HPV vaccine: jab could ward off cervical cancer in women with pre-cancerous cells, new study says

Many types of HPV affect the mouth, throat or genital area

Women who have pre-cancerous cells on their cervix might benefit from being given the HPV vaccine, a new study has suggested.

Girls and boys aged 12 to 13 are now routinely offered the human papillomavirus (HPV) jab. This helps prevent against cancers caused by the virus, including cervical cancer, anal cancer, and some head and neck cancers.

Women who have pre-cancerous cells on their cervix might benefit from being given the HPV vaccine, a new study has suggested

The vaccine was introduced in 2008 and people who were over the age of 13 before that date are not routinely offered the jab.

However, a new study has suggested that women who are found to have pre-cancerous cells on their cervix might benefit from receiving it.

Once a woman is identified as having high-grade pre-cancerous cells on her cervix she has a life-long risk of developing cervical cancer.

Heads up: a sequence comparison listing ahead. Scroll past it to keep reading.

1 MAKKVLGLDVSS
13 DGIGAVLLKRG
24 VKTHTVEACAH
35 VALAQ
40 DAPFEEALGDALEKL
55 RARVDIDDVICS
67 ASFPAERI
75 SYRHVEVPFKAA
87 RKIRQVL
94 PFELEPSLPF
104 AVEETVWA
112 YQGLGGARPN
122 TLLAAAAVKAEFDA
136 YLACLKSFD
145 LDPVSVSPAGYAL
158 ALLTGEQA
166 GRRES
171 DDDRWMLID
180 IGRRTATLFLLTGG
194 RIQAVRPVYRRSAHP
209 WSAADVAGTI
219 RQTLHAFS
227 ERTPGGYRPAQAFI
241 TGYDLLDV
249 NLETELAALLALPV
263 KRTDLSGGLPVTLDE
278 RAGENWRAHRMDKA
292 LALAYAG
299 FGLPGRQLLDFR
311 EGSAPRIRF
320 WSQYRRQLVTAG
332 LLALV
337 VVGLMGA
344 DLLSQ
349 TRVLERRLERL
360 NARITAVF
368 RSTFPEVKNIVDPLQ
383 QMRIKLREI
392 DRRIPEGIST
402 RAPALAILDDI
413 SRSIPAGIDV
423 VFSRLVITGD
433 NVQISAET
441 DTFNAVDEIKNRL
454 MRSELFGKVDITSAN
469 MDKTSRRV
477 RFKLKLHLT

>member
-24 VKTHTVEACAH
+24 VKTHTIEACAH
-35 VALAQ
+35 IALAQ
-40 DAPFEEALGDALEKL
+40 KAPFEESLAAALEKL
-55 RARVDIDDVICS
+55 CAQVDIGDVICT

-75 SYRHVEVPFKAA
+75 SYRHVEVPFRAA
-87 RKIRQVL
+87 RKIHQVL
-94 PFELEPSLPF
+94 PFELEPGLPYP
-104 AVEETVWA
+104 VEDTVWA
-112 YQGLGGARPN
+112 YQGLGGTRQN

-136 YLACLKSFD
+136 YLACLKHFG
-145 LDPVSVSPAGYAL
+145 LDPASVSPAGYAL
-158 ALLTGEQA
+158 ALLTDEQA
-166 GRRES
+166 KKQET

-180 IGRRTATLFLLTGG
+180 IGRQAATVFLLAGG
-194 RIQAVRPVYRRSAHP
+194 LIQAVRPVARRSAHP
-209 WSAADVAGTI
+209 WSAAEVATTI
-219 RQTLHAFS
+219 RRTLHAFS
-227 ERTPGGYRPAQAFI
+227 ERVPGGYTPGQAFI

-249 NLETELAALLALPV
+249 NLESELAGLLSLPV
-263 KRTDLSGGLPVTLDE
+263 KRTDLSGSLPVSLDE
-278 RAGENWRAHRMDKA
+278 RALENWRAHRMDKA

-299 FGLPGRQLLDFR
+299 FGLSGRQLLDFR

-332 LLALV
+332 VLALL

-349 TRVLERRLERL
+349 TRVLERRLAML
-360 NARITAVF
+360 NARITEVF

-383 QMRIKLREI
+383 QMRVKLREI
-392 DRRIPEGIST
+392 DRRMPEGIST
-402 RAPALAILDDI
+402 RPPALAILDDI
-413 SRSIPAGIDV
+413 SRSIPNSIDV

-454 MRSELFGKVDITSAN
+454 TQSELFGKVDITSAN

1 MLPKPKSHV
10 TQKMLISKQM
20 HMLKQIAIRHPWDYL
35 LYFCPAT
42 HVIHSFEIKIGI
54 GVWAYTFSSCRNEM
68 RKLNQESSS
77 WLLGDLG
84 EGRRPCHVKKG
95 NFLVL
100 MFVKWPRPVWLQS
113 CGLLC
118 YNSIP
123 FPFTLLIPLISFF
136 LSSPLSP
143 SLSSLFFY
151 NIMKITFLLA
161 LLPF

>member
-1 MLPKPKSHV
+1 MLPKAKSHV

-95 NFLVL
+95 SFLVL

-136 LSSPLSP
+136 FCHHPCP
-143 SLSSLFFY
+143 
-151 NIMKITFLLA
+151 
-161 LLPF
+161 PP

But new research, published in the BMJ, has suggested that having the jab might stop the lesions returning, as well as protecting against other cancers caused by HPV.

The study involved academics examining 18 previous studies on the topic, with the results showing that the risk of recurrence of “high-grade preinvasive disease” was reduced by 57% in individuals who were vaccinated alongside surgical treatment for cervical lesions, compared with those who were not vaccinated.

The findings were even stronger among women who were found to carry the strains of the virus most linked to cervical cancer.

However, the authors said more work is needed to confirm the findings.

The authors wrote: “HPV vaccination at the time of local excision… might lead to a reduction in the risk of recurrence of high-grade preinvasive disease.

“Large, appropriately powered randomised controlled trials are required to establish the effectiveness of HPV vaccination at the time of surgical treatment of cervical preinvasive disease.”